Manga Review – 20th Century Boys: Volume 1

Since the horror manga in October worked out so well, let’s try another theme thing. Because the world was supposed to end this year, this month we’re going apocalyptic with Naoki Urasawa’s SF opus 20th Century Boys.

Title: 20th Century Boys – Volume 1
Written & Illustrated by Naoki Urasawa
With the Cooperation of Takashi Nagasaki
Translated by Akemi Wegmuller
Published by Shogakukan (Japan) & Viz Media (USA)
US Publication Date: 2009

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The Premise

In 1967: Yoshitsune, Mon-Chan, Keroyon, Kenji, Maruo, Donkey, and Otcho are a group of close friends. They build a hide-out in a field, listen to rock music, and read manga. They also come up their own adventures about saving the world from evil forces who seek to destroy it. As their symbol, they come up with an eye in a skyward pointing hand, inside another eye. They bury their banner and other keepsakes in a time capsule to excavate later.

In 1997: The band of friends has now grown to adulthood. Donkey is a science teacher, Keroyon is getting married, Kenji runs his family’s liquor store, which is now part of a chain of convenience stores. Mon-chan works overseas. Yoshitsune is a salary-man, and Maruo runs a store in Kenji’s neighborhood. However, strange doings are afoot – a family that is among Kenji’s repeat customers disappears mysteriously and Donkey commits suicide. While investigating this death, Kenji learns that one of Kenji’s students is in a millennial cult lead by a man known only as Friend. Further, these incidents are connected by a common symbol – the symbol of the cult, and one found at the door of Kenji’s customer’s house – the one Kenji and his friends created as kids.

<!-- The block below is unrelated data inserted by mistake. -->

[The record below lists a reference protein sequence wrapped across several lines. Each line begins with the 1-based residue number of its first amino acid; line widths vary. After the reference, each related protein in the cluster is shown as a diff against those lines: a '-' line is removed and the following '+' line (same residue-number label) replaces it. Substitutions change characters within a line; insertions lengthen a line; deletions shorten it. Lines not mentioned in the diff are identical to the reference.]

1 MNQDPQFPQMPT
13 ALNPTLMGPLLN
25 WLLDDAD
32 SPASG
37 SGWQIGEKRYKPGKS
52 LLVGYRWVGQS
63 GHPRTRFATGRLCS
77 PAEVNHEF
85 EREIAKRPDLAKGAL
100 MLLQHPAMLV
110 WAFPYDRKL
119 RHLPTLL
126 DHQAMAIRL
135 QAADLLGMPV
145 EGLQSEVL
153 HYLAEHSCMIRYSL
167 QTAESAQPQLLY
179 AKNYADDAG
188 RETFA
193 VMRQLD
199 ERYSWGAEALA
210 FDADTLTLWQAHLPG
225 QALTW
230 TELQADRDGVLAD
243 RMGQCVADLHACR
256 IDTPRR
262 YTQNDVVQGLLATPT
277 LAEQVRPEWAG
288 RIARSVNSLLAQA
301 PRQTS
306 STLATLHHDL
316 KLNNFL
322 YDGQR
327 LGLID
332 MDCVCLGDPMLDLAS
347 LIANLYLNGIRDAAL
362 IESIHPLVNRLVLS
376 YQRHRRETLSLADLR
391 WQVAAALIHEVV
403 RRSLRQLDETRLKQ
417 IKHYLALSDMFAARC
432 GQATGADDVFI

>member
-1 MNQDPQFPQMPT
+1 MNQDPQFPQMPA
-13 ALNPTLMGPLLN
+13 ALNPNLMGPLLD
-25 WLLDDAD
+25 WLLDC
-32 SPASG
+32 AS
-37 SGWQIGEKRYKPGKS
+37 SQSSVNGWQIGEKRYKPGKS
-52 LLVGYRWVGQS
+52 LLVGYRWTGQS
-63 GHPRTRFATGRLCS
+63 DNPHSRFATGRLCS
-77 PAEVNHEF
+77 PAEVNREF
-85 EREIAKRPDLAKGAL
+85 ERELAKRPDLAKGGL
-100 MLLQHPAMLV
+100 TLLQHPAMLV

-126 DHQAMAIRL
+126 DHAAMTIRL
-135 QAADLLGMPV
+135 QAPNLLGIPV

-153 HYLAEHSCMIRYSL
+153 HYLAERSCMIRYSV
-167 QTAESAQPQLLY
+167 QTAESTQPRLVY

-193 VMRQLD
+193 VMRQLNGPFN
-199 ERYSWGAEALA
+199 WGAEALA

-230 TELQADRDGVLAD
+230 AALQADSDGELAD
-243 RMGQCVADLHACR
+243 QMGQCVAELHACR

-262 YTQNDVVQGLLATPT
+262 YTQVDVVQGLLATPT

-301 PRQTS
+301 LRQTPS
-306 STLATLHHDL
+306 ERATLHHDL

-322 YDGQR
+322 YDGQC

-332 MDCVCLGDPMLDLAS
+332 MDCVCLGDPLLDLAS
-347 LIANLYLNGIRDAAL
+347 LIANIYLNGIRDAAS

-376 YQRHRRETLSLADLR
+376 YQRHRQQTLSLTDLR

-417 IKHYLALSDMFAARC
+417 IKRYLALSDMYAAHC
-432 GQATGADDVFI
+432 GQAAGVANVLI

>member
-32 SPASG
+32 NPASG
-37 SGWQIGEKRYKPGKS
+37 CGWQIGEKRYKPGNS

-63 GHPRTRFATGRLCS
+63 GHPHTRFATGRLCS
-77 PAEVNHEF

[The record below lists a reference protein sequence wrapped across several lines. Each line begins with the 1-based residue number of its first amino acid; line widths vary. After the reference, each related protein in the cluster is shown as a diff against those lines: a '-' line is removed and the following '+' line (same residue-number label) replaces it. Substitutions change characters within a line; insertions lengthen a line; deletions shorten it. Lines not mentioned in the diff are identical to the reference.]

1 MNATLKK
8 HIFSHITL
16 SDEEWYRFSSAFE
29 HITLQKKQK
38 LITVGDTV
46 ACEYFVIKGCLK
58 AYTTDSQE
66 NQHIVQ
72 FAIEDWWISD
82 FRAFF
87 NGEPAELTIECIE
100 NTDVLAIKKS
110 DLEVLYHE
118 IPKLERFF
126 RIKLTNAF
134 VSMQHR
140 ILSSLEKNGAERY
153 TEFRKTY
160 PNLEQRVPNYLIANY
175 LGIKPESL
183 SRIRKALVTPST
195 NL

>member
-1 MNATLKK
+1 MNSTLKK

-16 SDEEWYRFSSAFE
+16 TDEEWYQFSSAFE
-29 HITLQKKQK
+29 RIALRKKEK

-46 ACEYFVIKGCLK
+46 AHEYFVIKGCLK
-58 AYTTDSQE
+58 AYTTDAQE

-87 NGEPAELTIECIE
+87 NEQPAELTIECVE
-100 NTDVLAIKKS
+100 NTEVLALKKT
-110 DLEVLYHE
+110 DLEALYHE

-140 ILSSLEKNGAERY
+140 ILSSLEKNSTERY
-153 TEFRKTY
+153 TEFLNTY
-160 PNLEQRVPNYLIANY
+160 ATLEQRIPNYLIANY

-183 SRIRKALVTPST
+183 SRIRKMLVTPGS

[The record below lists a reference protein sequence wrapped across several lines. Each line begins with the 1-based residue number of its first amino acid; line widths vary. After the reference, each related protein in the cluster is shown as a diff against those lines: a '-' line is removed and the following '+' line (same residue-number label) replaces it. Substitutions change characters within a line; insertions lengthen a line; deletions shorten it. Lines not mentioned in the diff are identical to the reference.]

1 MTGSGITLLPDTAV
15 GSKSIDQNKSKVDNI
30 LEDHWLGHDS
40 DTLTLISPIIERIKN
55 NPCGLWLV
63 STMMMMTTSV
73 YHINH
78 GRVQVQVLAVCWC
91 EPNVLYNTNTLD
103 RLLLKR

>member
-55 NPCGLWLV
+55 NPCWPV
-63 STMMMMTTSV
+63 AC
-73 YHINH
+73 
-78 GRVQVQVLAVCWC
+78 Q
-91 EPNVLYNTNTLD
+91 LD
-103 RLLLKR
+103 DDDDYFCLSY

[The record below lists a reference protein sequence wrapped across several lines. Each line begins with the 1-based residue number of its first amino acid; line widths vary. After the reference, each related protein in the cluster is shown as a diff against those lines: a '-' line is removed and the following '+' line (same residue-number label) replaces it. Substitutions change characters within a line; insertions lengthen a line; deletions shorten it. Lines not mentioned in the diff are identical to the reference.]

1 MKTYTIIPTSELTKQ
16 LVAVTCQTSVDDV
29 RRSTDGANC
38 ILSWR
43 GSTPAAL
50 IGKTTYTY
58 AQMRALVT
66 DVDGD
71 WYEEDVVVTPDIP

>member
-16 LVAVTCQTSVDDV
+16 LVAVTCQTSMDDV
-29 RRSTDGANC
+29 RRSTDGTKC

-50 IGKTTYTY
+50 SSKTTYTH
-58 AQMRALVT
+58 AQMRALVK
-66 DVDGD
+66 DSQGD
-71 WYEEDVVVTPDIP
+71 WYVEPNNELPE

High Points

The connections between teh friends in the past and The Friends in ’97 is exceptionally creepy.

Low Points

I don’t know, but when I was a kid, I would have thought the whole eye-in-hand-in-eye symbol would have been exceptionally creepy, and would have been a villain organization’s symbol, instead of a hero organization’s symbol. Also, Donkey gets more character development after death then he does before he dies, which is kind of hurts the impact of his death.


Originality: This feels like what you would get if Stephen King’s It was written by a fan of the action and suspense manga to come out of the Gekiga movement of the ’60s and ’70s, as opposed to horror comics from the ’50s. (So, in other words, if it was written by Naoki Urasawa). 4/6

Artwork: Urasawa’s art style works really well for this manga, with a style that fits the very realistic art style of Gekiga, but informed by how manga art styles have evolved in the past 40+ years. 6/6

Story: The contemporary and historic vignetts fit together very wello, and each is well written on their own. 5/6.

Characterization: Each of the band of friends has a well fleshed out and developed personality, both as adults and as children. 5/6

Emotional Response: The mystery of Friend’s identity is fascinating and has hooked me into the story. However, there elements of the historic parts of the story which I suspect are definitely meant to play off a sense of nostalgia that, as an American child of the late 80s & early 90s, I don’t have. 4/6

Flow: 6/6

Overall: This feels like the kind of series that got me into manga in the first place – tightly plotted with a good sense of suspense and tension. 5/6

In total, 20th Century Boys – volume 1 gets 35/42.